The Castle Hill Inn, Newport, RI. Photo: Rod Millington.

Newport News: The festivals are back and summer breezes beckon

Ah, the charms of Newport. I was a columnist covering the social scene there for Women’s Wear Daily in the ’80s, and remember so many only-in-Newport moments: a chat with Prince Andrew (aka “Randy Andy”) at the Astor estate; cocktails with Andy Warhol on the roof of the Clarke Cooke House with socialite Cornelia Guest after his Newport Art Museum exhibit; talking to Jackie Kennedy’s mom, Janet Auchincloss, at the International Tennis Hall of Fame as she pulled on her white gloves; covering black-tie soirees at the same time Bill Cunningham was shooting his iconic images for the New York Times and Dominick Dunne was writing his investigative articles for Vanity Fair. Newport was magic back then. But then it always has been.

Founded in 1639, this charming Colonial-era port has miles of beaches, scenic trails, distinctive shops, renowned restaurants, diverse accommodations and world-class events. It may be best-known for its Gilded Age mansions, especially The Breakers, an 1895 mansion patterned after a Renaissance palace and built by the Vanderbilts in 1895; they were among the uber-wealthy families whose summer “cottages” in Newport led to the town’s moniker as “America’s First Resort.” Home to the Tennis Hall of Fame since 1954 and to the America’s Cup sailing competitions from 1930-83, it’s long been associated with both those sports — and, since the 1950s, with its two iconic music festivals.

Overlooking Newport’s inner harbor from the Ida Lewis Yacht Club. Photo by Cindy Cockburn.

Let the Music Play

Both the Newport Jazz Festival and the Newport Folk Festival were canceled last year, and thanks to the pandemic, I called off my own annual Newport visit. But I’m happy to report that the world is opening up again and tickets will be on sale soon for both festivals, which take place at Fort Adams State Park at the mouth of Newport Harbor. The folk festival will present two three-day events of performances, storytelling and workshops at Fort Adams July 23-25 and July 26-28. Access to the summer’s events will be announced in phases. 

The Newport Jazz Festival will make its return from July 30 to August 1. Participating artists have not yet been announced, but this we know for sure: the late jazz great (and Clearwater resident) Chick Corea will be honored. Missed by all since his death in February, he was reportedly playing the piano right up until the end. His compositions — including “Spain,” “500 Miles High,” “La Fiesta,” “Armando’s Rhumba” and “Windows” — are jazz standards.

It’s a not-so-secret tradition for locals and out-of-towners alike to gather on their boats to listen to the festival music. It’s always one big music party for days. 

Sleep by the Bay

A perfect perch at Castle Hill on Narragansett Bay. Photo by Cindy Cockburn.

Book a room at Castle Hill Inn, named one of the top 10 most romantic hotels in the U.S. by Tripadvisor. Located on a 40-acre peninsula at the west end of Newport’s famous Ocean Drive, the secluded oceanfront resort was once the summer home of Harvard marine biologist Alexander Agassiz. Comprised of Agassiz’s restored Victorian mansion, the quaint and oh-so-private Harbor Houses, and well-appointed Beach House lodging rooms all snuggled along the coastline, the Inn has been deemed by the New York Times as “quite simply, the best spot in town.” Heads up: Festival-goers who used to enjoy a cocktail at the Inn will be very disappointed this year, since Covid restrictions will only allow hotel guests (room rates $900 and up) and those with dining reservations to enter the grounds. They reopened on May 16 for lodging guests only. 590 Ocean Drive,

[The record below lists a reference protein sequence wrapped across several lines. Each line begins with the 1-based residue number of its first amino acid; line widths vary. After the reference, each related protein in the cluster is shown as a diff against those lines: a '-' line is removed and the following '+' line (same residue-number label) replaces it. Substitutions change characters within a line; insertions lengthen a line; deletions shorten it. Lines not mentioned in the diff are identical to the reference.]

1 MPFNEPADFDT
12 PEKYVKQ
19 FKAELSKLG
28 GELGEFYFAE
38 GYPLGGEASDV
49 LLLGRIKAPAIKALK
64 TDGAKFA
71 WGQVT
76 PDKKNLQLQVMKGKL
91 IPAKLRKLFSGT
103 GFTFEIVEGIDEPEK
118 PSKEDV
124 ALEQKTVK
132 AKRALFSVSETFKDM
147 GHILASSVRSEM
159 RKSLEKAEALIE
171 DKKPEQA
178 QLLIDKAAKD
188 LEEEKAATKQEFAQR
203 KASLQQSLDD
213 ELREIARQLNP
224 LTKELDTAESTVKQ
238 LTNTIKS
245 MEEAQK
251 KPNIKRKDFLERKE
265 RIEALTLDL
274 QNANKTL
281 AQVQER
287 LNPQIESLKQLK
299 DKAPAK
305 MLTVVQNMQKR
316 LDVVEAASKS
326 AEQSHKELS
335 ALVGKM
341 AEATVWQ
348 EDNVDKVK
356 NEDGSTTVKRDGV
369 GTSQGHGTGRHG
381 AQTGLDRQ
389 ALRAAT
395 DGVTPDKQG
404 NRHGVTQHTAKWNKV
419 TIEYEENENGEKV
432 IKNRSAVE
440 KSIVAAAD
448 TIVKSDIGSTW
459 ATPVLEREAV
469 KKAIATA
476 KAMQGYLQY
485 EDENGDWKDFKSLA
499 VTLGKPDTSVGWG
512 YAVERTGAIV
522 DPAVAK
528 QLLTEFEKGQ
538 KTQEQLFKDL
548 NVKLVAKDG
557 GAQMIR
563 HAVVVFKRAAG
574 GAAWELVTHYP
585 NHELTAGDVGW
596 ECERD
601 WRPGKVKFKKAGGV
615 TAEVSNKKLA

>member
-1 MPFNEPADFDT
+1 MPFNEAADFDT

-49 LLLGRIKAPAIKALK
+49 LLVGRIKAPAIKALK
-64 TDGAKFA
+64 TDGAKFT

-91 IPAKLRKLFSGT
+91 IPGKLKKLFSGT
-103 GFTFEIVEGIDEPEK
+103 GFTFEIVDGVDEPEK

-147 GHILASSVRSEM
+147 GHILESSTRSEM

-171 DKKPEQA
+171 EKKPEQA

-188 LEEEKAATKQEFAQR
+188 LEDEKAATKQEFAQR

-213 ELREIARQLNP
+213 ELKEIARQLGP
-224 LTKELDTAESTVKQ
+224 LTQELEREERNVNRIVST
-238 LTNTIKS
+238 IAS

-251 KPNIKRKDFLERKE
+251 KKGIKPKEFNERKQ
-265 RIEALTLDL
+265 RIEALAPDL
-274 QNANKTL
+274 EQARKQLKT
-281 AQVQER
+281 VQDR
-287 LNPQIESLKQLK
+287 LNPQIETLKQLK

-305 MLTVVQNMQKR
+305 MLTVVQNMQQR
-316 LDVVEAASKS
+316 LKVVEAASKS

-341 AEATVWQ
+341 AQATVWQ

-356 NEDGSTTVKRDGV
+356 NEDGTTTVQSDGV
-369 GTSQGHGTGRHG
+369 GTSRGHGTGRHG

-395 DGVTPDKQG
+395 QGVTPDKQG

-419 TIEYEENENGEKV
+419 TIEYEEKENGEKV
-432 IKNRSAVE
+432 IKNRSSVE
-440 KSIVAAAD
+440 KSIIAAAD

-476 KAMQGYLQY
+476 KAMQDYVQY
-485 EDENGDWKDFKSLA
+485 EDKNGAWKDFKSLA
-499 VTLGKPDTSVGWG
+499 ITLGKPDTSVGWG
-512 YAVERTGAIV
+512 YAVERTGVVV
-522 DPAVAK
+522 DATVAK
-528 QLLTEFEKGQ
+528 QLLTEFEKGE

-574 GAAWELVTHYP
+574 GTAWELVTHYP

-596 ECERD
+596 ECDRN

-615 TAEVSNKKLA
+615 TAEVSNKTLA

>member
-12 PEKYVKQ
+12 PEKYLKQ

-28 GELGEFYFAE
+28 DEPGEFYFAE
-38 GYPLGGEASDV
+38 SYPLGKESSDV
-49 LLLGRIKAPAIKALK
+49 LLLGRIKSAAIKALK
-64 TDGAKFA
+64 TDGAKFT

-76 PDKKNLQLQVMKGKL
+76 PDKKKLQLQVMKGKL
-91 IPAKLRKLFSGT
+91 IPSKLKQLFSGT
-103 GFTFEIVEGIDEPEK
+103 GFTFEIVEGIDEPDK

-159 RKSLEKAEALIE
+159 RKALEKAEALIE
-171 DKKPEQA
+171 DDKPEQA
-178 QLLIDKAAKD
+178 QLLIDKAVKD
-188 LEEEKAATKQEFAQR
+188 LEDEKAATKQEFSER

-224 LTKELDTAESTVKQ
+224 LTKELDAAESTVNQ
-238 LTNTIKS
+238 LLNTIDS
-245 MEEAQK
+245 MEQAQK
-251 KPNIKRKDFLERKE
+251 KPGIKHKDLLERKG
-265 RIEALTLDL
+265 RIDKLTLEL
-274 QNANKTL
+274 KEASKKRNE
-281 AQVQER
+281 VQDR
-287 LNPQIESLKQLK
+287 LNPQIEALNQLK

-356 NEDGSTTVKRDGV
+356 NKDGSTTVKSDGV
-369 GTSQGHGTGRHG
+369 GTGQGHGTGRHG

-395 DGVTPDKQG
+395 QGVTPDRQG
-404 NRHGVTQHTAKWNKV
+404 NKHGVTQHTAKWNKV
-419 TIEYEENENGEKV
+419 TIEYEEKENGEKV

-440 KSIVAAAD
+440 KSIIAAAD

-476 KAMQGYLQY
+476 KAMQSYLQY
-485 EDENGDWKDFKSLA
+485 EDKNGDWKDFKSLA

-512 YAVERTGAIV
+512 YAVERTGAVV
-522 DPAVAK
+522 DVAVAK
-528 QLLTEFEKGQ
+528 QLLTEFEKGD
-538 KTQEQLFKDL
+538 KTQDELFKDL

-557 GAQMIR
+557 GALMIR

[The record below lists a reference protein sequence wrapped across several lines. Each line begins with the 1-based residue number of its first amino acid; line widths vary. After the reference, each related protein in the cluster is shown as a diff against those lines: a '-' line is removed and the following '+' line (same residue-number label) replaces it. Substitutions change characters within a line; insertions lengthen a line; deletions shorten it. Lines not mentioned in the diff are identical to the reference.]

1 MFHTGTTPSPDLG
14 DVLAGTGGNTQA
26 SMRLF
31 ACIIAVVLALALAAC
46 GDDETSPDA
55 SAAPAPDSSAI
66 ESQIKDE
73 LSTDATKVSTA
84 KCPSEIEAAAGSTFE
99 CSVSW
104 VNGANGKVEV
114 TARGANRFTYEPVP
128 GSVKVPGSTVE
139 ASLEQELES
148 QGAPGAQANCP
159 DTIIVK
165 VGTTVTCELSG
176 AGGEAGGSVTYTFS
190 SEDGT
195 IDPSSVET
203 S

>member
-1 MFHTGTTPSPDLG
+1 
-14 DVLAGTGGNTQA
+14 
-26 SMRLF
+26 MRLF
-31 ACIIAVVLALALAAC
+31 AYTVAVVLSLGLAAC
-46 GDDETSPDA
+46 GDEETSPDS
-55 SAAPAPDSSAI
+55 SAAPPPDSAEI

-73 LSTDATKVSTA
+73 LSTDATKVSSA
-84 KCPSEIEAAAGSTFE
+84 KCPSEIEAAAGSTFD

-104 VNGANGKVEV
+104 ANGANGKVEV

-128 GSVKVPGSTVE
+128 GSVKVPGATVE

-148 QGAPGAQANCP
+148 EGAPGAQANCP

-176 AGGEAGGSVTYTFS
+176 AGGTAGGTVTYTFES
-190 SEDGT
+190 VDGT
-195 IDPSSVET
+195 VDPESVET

Situated on Goat Island and surrounded by picturesque Newport Harbor and Narragansett Bay, Gurney’s Newport Resort & Marina is the hot and trendy place to see and be seen. It offers the seclusion of a private island, though it’s only a short walk from the heart and history of the charming waterfront cobblestone streets of Newport. Expansive grounds offering 360-degree water views provide an ideal setting with 257 guestrooms. 1 Goat Island,

A brand new luxury boutique hotel opened last July called The Brenton, located on the waterfront with a ton of exclusive perks for travelers, including private boat rentals and Peloton bikes. The Gilded Age-style hotel has 57 spacious rooms and suites and panoramic views of the harbor and Newport downtown area. 31 America’s Cup Ave.,

The Black Pearl’s famous clam chowder.

Eat & Repeat

There’s New England clam chowder, Rhode Island clam chowder and then there’s the Black Pearl’s clam chowder. Fifty to 100 gallons per day are made in the summer months. It’s worth spending the time to score a table. 30 Bannister’s Wharf,

The White Horse Tavern has only 17 tables and books up early. Opened in 1673 and now a National Historic Landmark, the restaurant exudes colonial charm but is anything but dated. Enjoy fish, clams and lobsters directly from Narragansett Bay, along with just-picked produce, artisan cheese, honey, prime cuts of beef and the highest-quality chops and poultry from local farms. 26 Marlborough St.,

Getting There

It’s an easy flight from Tampa International Airport to Providence, and the airport is less than an hour’s drive to the Atlantic Ocean and Newport. Get ready for all the lobster, clam chowder and sea breezes you crave. 

And then there’s this… While Newport has long been synonymous with high society, its most celebrated visitors of late were considerably more lowbrow: The Real Housewives of New York, who descended upon the town last year in what one publication described as “a girls’ trip from hell.”